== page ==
Micromanaging Isn’t Managing

Samantha has an employee named Raul. He has always been an excellent performer, but for the past month Raul has missed deadlines and his performance has been subpar.

Samantha may feel that it is her responsibility to fix this problem and choose to micromanage everything Raul does. She will be very unhappy when she discovers that her approach simply makes matters worse.

Samantha needs to realize that it is up to Raul to improve his performance. She must initiate a productive discussion, explore the reasons for Raul’s poor performance, get his perspective, and then coach Raul so he will own the problem, propose a solution, and commit to changing his behavior.

Samantha can become a good manager once she understands that her job is to set her employees up for success, which includes giving clear directions, asking good questions, providing sufficient training, resources, and decision-making authority, and then getting out of the way so that her staff can come up with the solutions they need.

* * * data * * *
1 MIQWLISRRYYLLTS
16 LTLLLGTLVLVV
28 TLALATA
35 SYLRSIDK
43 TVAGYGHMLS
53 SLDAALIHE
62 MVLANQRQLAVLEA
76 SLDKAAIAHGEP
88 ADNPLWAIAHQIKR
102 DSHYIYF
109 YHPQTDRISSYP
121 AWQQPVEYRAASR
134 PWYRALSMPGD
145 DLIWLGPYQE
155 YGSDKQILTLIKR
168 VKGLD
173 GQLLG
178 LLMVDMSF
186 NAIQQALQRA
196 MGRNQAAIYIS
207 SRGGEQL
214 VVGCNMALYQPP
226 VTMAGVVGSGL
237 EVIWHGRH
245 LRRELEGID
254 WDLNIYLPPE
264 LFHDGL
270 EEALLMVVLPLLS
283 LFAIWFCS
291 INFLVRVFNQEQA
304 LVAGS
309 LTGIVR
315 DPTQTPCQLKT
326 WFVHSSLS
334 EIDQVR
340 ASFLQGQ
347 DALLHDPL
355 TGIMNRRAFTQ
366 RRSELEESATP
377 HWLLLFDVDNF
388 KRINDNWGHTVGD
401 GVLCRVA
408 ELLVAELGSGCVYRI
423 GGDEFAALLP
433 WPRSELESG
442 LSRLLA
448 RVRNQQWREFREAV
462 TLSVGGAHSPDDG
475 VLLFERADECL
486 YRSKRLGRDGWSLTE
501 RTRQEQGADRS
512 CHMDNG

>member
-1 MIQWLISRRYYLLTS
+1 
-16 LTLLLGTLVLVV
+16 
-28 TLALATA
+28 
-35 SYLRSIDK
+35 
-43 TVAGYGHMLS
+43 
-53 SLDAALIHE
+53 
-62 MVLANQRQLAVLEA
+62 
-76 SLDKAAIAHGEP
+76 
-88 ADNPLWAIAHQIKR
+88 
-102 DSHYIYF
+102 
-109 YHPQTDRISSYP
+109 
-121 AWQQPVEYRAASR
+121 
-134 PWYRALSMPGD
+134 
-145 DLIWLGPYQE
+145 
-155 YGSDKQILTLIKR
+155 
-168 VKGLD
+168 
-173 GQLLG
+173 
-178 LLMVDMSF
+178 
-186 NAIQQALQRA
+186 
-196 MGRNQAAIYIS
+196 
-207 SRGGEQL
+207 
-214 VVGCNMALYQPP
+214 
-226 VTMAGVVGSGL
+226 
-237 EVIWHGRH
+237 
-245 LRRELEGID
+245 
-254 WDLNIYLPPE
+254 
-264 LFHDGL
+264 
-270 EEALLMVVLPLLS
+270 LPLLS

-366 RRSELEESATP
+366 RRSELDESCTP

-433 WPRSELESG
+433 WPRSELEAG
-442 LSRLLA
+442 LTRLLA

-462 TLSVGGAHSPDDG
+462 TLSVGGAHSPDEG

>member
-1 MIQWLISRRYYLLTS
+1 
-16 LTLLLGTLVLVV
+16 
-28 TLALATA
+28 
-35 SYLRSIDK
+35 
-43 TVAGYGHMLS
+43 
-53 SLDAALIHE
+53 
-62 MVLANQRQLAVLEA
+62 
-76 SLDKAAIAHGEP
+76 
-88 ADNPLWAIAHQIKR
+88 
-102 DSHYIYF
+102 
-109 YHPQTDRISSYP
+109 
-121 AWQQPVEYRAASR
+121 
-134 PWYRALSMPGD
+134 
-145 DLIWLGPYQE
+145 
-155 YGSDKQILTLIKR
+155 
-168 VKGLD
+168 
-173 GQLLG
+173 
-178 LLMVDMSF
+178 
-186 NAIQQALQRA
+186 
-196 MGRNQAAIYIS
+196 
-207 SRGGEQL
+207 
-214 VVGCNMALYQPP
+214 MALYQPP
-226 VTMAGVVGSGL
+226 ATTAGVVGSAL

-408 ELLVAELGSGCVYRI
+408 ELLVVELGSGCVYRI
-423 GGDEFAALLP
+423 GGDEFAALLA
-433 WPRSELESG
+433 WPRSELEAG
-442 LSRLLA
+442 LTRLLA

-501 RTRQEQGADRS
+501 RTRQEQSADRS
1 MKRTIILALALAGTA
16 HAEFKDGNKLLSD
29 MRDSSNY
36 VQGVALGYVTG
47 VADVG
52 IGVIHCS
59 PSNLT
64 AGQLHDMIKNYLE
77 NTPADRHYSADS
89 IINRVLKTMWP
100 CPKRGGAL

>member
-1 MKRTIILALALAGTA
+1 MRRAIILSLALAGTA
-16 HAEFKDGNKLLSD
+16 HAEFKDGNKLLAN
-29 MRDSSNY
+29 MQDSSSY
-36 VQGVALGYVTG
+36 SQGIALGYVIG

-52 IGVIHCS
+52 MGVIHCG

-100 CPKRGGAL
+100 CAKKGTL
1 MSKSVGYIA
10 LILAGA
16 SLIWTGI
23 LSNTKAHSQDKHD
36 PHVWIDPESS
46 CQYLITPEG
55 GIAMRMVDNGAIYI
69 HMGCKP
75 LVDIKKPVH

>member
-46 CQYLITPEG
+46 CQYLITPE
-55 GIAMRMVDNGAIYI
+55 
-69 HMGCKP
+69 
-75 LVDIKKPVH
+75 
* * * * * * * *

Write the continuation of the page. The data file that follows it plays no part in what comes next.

If your managers tend to micromanage instead of manage, consider peer learning groups as a way to help them, like Samantha, gain the skills they need just-in-time. Your employees will be happy you did.


#management #humanresources #productivity #leadership #business

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